Bite-mark comparisons have been under fire for more than a decade as at least 11 prisoners convicted of rape or murder based largely on bite mark-comparisons were exonerated across the country — eight of them with DNA evidence.

Bite-mark comparisons also have led to successful convictions of murderers and rapists and been responsible for eliminating suspects from crimes they didn't commit.

Here are some noteworthy examples of both:


— In Arizona, a jury found Ray Krone guilty in 1992 of killing a Phoenix bartender based largely on expert testimony that his teeth matched bites on the victim. He was sentenced to death, won a new trial on procedural grounds, was convicted again and got life. DNA testing in 2002 proved he wasn't the killer, and Krone was freed.

— In Wisconsin, Robert Lee Stinson walked out of prison in January 2009 after spending 23 years there as part of a life sentence. Stinson was convicted of murder in 1984 after two forensic dentists testified that his teeth matched eight bite marks found on a 63-year-old Milwaukee woman who had been beaten to death. Stinson was let out after new DNA analysis showed that he didn't match saliva found on the woman's sweater.

— In Mississippi, Kennedy Brewer and Levon Brooks were exonerated in 2008 after being convicted in separate child rape-murders in the 1990s based on testimony from a forensic dentist who said their teeth were exact matches to bite marks on the victims. DNA tests later connected a third man to one of the rapes, and investigators say he confessed to both murders. In Brewer's case, a panel of experts concluded that the bites on the victim probably came from insects.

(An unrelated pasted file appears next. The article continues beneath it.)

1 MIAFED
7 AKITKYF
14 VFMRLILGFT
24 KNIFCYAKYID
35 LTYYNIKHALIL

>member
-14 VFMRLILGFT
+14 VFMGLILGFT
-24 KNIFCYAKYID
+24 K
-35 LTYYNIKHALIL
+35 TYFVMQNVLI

— In 1979, serial killer Ted Bundy was convicted after forensic dentists compared his teeth with a deep bite mark found on the buttocks of Lisa Levy, a Florida State University student who had been beaten, strangled and sexually assaulted in a Chi Omega sorority house. Three of his chipped teeth matched three unique scrapes on the bite. Bundy, believed responsible for at least 30 killings, later was executed.

— Earlier this year in Los Angeles, former police Detective Stephanie Lazarus was convicted of killing a woman 26 years ago. There were no witnesses, no fingerprints, no gun and little forensic evidence. But there was a bite mark, which recently was tested for DNA and led police to arrest Lazarus for killing Sherri Rasmussen, a 29-year-old nursing supervisor who had married the man that Lazarus loved. Lazarus was sentenced in May to 27 years to life in prison.